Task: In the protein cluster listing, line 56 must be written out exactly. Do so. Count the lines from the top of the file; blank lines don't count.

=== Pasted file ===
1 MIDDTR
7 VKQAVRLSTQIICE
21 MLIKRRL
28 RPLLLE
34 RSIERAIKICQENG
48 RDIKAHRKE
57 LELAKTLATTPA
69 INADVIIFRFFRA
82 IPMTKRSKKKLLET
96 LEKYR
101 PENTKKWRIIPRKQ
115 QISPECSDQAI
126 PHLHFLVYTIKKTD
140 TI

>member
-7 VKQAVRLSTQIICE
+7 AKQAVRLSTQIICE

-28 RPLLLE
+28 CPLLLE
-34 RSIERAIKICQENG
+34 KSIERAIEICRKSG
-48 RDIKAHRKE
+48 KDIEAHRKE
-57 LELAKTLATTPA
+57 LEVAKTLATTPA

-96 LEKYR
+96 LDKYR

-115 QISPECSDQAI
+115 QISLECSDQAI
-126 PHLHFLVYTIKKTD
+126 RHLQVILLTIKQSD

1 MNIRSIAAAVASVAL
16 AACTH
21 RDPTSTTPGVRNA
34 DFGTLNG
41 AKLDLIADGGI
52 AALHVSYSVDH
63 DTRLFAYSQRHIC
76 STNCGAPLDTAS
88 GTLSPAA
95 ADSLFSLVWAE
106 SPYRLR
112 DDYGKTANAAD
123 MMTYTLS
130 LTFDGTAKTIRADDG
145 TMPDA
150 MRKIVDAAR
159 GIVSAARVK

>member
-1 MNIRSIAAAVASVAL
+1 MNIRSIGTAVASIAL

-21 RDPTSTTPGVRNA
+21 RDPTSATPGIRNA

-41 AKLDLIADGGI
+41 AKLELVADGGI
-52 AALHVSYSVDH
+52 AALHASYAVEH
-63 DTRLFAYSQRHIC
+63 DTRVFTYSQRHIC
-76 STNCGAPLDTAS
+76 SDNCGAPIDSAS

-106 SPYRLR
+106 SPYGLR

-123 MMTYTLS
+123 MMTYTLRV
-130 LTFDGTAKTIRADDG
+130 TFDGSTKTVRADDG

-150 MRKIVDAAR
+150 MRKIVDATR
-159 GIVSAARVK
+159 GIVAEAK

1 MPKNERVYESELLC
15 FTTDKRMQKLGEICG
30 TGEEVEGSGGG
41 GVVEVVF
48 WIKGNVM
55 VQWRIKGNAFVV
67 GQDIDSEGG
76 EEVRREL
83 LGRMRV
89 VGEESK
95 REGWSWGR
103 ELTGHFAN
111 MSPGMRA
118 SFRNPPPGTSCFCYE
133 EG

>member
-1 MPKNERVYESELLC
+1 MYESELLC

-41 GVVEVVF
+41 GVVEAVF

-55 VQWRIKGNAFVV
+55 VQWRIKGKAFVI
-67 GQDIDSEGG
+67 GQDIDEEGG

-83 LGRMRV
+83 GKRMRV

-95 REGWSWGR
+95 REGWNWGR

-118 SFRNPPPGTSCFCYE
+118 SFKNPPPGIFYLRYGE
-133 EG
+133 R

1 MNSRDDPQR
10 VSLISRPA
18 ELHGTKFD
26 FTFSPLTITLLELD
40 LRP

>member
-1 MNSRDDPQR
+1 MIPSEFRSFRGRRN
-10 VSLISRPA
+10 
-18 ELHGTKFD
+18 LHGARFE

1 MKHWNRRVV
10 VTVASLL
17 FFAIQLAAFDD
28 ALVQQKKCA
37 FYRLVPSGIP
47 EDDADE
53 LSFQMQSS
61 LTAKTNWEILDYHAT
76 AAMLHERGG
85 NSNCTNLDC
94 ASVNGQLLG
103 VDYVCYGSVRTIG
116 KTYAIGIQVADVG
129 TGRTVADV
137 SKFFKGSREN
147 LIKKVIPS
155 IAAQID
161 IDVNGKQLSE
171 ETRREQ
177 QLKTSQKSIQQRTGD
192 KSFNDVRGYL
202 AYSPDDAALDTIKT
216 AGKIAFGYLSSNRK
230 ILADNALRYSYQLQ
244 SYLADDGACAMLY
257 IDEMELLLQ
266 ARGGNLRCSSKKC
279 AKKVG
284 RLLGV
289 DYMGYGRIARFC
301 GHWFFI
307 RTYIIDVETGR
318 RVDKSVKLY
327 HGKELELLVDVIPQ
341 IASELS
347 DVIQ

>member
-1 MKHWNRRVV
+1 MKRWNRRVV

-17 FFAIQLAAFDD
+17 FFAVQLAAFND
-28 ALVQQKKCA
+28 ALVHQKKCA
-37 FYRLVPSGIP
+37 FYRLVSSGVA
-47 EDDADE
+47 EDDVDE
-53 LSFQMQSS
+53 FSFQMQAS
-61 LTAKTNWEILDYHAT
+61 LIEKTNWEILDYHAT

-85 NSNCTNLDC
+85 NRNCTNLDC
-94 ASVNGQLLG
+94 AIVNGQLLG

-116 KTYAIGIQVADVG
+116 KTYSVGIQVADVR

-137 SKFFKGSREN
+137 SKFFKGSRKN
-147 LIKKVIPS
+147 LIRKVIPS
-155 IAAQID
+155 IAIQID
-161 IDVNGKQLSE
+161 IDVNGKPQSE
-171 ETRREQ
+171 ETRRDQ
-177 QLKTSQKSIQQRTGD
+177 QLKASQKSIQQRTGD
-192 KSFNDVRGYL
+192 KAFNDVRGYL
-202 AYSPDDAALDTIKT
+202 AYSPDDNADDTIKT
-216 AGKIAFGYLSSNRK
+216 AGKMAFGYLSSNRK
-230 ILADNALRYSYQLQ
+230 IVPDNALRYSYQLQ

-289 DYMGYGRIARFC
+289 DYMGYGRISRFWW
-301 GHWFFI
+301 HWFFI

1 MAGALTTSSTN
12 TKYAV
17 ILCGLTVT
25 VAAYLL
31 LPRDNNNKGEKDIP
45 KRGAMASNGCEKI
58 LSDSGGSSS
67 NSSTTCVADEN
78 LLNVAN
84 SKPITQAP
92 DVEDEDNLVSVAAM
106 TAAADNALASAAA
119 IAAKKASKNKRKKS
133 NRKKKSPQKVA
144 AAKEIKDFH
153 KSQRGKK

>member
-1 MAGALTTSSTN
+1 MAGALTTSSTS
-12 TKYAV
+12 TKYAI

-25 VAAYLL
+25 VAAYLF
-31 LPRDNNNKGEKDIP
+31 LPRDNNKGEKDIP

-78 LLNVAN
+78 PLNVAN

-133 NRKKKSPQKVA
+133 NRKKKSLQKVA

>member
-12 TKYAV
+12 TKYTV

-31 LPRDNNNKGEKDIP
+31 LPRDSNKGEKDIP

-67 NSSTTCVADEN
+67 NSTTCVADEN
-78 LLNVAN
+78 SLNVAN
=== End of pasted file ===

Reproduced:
-52 AALHVSYSVDH